ocaml-base-compiler
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List operations.

Some functions are flagged as not tail-recursive. A tail-recursive function uses constant stack space, while a non-tail-recursive function uses stack space proportional to the length of its list argument, which can be a problem with very long lists. When the function takes several list arguments, an approximate formula giving stack usage (in some unspecified constant unit) is shown in parentheses.

The above considerations can usually be ignored if your lists are not longer than about 10000 elements.

`type 'a t = 'a list = `
1. `| []`
2. `| :: of 'a * 'a list`

An alias for the type of lists.

`val length : 'a list -> int`

Return the length (number of elements) of the given list.

`val compare_lengths : 'a list -> 'b list -> int`

Compare the lengths of two lists. `compare_lengths l1 l2` is equivalent to `compare (length l1) (length l2)`, except that the computation stops after itering on the shortest list.

• since 4.05.0
`val compare_length_with : 'a list -> int -> int`

Compare the length of a list to an integer. `compare_length_with l n` is equivalent to `compare (length l) n`, except that the computation stops after at most `n` iterations on the list.

• since 4.05.0
`val cons : 'a -> 'a list -> 'a list`

`cons x xs` is `x :: xs`

• since 4.03.0
`val hd : 'a list -> 'a`

Return the first element of the given list.

• raises Failure

if the list is empty.

`val tl : 'a list -> 'a list`

Return the given list without its first element.

• raises Failure

if the list is empty.

`val nth : 'a list -> int -> 'a`

Return the `n`-th element of the given list. The first element (head of the list) is at position 0.

• raises Failure

if the list is too short.

• raises Invalid_argument

if `n` is negative.

`val nth_opt : 'a list -> int -> 'a option`

Return the `n`-th element of the given list. The first element (head of the list) is at position 0. Return `None` if the list is too short.

• raises Invalid_argument

if `n` is negative.

• since 4.05
`val rev : 'a list -> 'a list`

List reversal.

`val init : int -> (int -> 'a) -> 'a list`

`List.init len f` is `[f 0; f 1; ...; f (len-1)]`, evaluated left to right.

• raises Invalid_argument

if len < 0.

• since 4.06.0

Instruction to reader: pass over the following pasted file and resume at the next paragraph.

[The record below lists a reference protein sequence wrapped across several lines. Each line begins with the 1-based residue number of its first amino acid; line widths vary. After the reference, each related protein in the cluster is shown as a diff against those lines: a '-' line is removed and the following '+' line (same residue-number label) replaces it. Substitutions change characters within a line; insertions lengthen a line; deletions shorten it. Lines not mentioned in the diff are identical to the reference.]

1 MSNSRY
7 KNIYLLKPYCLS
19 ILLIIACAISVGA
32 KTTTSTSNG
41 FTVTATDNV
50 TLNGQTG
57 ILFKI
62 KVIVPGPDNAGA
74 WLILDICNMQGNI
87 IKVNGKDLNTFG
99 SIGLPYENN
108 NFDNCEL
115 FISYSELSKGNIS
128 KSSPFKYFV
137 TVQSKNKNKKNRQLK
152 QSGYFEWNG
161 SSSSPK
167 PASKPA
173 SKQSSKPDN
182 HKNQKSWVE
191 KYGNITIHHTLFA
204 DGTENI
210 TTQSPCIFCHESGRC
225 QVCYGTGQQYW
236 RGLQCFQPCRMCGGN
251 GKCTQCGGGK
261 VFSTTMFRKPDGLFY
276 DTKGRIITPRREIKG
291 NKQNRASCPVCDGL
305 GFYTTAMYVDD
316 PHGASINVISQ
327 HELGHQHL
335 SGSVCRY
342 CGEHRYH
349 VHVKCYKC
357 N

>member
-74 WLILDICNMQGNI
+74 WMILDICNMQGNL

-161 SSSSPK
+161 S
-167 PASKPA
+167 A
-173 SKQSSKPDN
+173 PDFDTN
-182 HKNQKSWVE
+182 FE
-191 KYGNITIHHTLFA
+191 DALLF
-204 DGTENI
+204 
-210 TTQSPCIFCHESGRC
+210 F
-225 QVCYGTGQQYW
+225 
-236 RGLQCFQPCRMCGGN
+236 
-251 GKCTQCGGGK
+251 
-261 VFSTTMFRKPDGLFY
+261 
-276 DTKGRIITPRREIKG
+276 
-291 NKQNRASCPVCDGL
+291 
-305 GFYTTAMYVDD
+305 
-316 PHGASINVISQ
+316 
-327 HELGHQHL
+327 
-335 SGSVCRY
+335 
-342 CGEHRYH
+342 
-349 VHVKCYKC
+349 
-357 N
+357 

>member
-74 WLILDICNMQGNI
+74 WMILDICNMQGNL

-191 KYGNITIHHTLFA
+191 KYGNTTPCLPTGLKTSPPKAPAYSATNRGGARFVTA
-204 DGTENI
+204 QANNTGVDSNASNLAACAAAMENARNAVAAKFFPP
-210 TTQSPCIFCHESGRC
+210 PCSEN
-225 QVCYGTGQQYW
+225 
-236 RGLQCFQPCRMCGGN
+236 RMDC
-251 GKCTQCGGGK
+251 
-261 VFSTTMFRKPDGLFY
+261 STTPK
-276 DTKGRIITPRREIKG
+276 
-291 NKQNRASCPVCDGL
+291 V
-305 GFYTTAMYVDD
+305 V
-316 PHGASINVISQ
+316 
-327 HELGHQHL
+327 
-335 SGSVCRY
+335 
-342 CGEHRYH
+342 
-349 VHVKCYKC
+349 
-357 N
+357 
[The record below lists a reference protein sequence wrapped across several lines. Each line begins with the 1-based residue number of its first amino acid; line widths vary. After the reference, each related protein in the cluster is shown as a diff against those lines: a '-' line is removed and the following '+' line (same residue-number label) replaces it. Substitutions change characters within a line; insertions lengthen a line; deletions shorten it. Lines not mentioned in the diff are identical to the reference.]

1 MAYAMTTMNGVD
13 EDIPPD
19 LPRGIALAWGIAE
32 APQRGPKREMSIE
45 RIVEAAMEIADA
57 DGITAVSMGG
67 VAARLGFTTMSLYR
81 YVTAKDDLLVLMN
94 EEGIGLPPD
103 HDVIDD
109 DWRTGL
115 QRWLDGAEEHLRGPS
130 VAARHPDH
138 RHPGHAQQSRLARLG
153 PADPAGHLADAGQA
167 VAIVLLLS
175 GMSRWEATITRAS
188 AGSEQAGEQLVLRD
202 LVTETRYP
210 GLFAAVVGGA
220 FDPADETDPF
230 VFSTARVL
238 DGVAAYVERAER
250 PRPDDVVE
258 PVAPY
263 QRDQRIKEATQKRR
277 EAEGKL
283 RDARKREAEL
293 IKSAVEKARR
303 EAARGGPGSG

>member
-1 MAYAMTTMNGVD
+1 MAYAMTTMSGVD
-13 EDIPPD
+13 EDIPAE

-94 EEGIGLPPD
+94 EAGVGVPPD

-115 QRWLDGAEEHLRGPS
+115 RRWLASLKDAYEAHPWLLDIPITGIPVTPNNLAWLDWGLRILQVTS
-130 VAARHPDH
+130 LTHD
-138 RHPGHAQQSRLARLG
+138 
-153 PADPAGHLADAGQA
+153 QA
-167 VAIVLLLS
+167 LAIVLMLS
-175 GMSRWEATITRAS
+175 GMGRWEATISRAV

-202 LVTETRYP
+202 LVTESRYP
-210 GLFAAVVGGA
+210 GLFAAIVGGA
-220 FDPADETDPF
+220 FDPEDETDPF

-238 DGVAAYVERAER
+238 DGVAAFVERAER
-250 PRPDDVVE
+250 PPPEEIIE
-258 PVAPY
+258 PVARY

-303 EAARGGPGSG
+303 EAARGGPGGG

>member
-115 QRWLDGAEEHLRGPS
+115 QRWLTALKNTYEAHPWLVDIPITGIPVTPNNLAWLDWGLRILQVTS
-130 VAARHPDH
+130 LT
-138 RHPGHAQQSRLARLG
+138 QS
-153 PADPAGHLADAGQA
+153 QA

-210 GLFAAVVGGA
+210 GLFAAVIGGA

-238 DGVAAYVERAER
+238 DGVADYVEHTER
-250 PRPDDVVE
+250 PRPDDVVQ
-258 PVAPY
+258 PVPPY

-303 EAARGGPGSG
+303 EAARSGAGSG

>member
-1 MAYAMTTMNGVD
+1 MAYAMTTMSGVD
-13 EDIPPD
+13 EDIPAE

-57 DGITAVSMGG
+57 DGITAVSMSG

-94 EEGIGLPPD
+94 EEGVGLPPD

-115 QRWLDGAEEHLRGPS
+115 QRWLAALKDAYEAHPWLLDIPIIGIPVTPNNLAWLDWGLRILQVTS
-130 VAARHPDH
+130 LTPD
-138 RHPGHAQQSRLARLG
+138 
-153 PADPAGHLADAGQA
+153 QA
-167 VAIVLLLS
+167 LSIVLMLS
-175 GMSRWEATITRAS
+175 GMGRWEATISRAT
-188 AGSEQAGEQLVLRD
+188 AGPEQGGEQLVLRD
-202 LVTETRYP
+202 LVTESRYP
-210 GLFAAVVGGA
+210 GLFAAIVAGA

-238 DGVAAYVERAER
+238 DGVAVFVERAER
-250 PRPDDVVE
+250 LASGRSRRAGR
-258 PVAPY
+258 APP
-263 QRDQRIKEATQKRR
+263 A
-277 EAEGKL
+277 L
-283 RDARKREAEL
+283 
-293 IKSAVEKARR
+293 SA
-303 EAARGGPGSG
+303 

`val append : 'a list -> 'a list -> 'a list`

Concatenate two lists. Same as the infix operator `@`. Not tail-recursive (length of the first argument).

`val rev_append : 'a list -> 'a list -> 'a list`

`List.rev_append l1 l2` reverses `l1` and concatenates it to `l2`. This is equivalent to `List.rev`` l1 @ l2`, but `rev_append` is tail-recursive and more efficient.

`val concat : 'a list list -> 'a list`

Concatenate a list of lists. The elements of the argument are all concatenated together (in the same order) to give the result. Not tail-recursive (length of the argument + length of the longest sub-list).

`val flatten : 'a list list -> 'a list`

An alias for `concat`.

## Iterators

`val iter : ('a -> unit) -> 'a list -> unit`

`List.iter f [a1; ...; an]` applies function `f` in turn to `a1; ...; an`. It is equivalent to `begin f a1; f a2; ...; f an; () end`.

`val iteri : (int -> 'a -> unit) -> 'a list -> unit`

Same as `List.iter`, but the function is applied to the index of the element as first argument (counting from 0), and the element itself as second argument.

• since 4.00.0
`val map : ('a -> 'b) -> 'a list -> 'b list`

`List.map f [a1; ...; an]` applies function `f` to `a1, ..., an`, and builds the list `[f a1; ...; f an]` with the results returned by `f`. Not tail-recursive.

`val mapi : (int -> 'a -> 'b) -> 'a list -> 'b list`

Same as `List.map`, but the function is applied to the index of the element as first argument (counting from 0), and the element itself as second argument. Not tail-recursive.

• since 4.00.0
`val rev_map : ('a -> 'b) -> 'a list -> 'b list`

`List.rev_map f l` gives the same result as `List.rev`` (``List.map`` f l)`, but is tail-recursive and more efficient.

`val filter_map : ('a -> 'b option) -> 'a list -> 'b list`

`filter_map f l` applies `f` to every element of `l`, filters out the `None` elements and returns the list of the arguments of the `Some` elements.

• since 4.08.0
`val concat_map : ('a -> 'b list) -> 'a list -> 'b list`

`List.concat_map f l` gives the same result as `List.concat`` (``List.map`` f l)`. Tail-recursive.

• since 4.10.0
`val fold_left_map : ('a -> 'b -> 'a * 'c) -> 'a -> 'b list -> 'a * 'c list`

`fold_left_map` is a combination of `fold_left` and `map` that threads an accumulator through calls to `f`

• since 4.11.0
`val fold_left : ('a -> 'b -> 'a) -> 'a -> 'b list -> 'a`

`List.fold_left f a [b1; ...; bn]` is `f (... (f (f a b1) b2) ...) bn`.

`val fold_right : ('a -> 'b -> 'b) -> 'a list -> 'b -> 'b`

`List.fold_right f [a1; ...; an] b` is `f a1 (f a2 (... (f an b) ...))`. Not tail-recursive.

## Iterators on two lists

`val iter2 : ('a -> 'b -> unit) -> 'a list -> 'b list -> unit`

`List.iter2 f [a1; ...; an] [b1; ...; bn]` calls in turn `f a1 b1; ...; f an bn`.

• raises Invalid_argument

if the two lists are determined to have different lengths.

`val map2 : ('a -> 'b -> 'c) -> 'a list -> 'b list -> 'c list`

`List.map2 f [a1; ...; an] [b1; ...; bn]` is `[f a1 b1; ...; f an bn]`.

• raises Invalid_argument

if the two lists are determined to have different lengths. Not tail-recursive.

`val rev_map2 : ('a -> 'b -> 'c) -> 'a list -> `